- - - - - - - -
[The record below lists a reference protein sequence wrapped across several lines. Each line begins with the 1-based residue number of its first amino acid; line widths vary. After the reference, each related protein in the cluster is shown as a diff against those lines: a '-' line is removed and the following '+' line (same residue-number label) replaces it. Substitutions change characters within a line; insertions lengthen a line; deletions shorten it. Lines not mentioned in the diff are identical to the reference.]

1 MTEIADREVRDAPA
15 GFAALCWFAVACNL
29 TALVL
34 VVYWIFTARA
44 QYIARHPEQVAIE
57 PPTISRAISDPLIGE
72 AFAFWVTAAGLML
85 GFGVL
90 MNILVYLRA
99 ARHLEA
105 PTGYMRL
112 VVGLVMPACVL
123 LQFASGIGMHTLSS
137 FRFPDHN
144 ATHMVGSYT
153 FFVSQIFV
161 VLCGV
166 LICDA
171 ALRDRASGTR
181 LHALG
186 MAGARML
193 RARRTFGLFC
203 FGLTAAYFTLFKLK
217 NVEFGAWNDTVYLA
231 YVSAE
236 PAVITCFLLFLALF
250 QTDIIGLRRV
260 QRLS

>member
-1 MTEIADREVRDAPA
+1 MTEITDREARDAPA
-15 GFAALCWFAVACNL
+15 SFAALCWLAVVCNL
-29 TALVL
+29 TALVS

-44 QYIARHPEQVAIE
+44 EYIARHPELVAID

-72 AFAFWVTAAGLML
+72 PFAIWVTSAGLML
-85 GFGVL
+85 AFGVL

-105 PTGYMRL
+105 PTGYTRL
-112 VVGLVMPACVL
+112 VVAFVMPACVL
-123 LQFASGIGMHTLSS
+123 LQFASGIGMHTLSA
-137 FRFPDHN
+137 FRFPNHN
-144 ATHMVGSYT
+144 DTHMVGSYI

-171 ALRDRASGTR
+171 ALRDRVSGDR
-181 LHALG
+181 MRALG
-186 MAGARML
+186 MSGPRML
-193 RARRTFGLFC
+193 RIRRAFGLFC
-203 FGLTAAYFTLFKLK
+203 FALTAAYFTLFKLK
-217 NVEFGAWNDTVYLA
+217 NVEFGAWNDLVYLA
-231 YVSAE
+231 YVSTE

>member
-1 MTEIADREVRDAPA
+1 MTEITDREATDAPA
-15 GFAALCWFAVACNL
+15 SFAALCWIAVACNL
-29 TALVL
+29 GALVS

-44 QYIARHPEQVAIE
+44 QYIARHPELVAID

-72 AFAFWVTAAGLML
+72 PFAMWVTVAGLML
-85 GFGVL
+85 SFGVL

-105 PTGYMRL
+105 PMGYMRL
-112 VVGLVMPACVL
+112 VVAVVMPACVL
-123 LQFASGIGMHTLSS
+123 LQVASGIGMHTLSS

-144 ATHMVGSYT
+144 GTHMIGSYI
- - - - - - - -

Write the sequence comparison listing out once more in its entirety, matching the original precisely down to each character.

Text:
[The record below lists a reference protein sequence wrapped across several lines. Each line begins with the 1-based residue number of its first amino acid; line widths vary. After the reference, each related protein in the cluster is shown as a diff against those lines: a '-' line is removed and the following '+' line (same residue-number label) replaces it. Substitutions change characters within a line; insertions lengthen a line; deletions shorten it. Lines not mentioned in the diff are identical to the reference.]

1 MTEIADREVRDAPA
15 GFAALCWFAVACNL
29 TALVL
34 VVYWIFTARA
44 QYIARHPEQVAIE
57 PPTISRAISDPLIGE
72 AFAFWVTAAGLML
85 GFGVL
90 MNILVYLRA
99 ARHLEA
105 PTGYMRL
112 VVGLVMPACVL
123 LQFASGIGMHTLSS
137 FRFPDHN
144 ATHMVGSYT
153 FFVSQIFV
161 VLCGV
166 LICDA
171 ALRDRASGTR
181 LHALG
186 MAGARML
193 RARRTFGLFC
203 FGLTAAYFTLFKLK
217 NVEFGAWNDTVYLA
231 YVSAE
236 PAVITCFLLFLALF
250 QTDIIGLRRV
260 QRLS

>member
-1 MTEIADREVRDAPA
+1 MTEITDREARDAPA
-15 GFAALCWFAVACNL
+15 SFAALCWLAVVCNL
-29 TALVL
+29 TALVS

-44 QYIARHPEQVAIE
+44 EYIARHPELVAID

-72 AFAFWVTAAGLML
+72 PFAIWVTSAGLML
-85 GFGVL
+85 AFGVL

-105 PTGYMRL
+105 PTGYTRL
-112 VVGLVMPACVL
+112 VVAFVMPACVL
-123 LQFASGIGMHTLSS
+123 LQFASGIGMHTLSA
-137 FRFPDHN
+137 FRFPNHN
-144 ATHMVGSYT
+144 DTHMVGSYI

-171 ALRDRASGTR
+171 ALRDRVSGDR
-181 LHALG
+181 MRALG
-186 MAGARML
+186 MSGPRML
-193 RARRTFGLFC
+193 RIRRAFGLFC
-203 FGLTAAYFTLFKLK
+203 FALTAAYFTLFKLK
-217 NVEFGAWNDTVYLA
+217 NVEFGAWNDLVYLA
-231 YVSAE
+231 YVSTE

>member
-1 MTEIADREVRDAPA
+1 MTEITDREATDAPA
-15 GFAALCWFAVACNL
+15 SFAALCWIAVACNL
-29 TALVL
+29 GALVS

-44 QYIARHPEQVAIE
+44 QYIARHPELVAID

-72 AFAFWVTAAGLML
+72 PFAMWVTVAGLML
-85 GFGVL
+85 SFGVL

-105 PTGYMRL
+105 PMGYMRL
-112 VVGLVMPACVL
+112 VVAVVMPACVL
-123 LQFASGIGMHTLSS
+123 LQVASGIGMHTLSS

-144 ATHMVGSYT
+144 GTHMIGSYI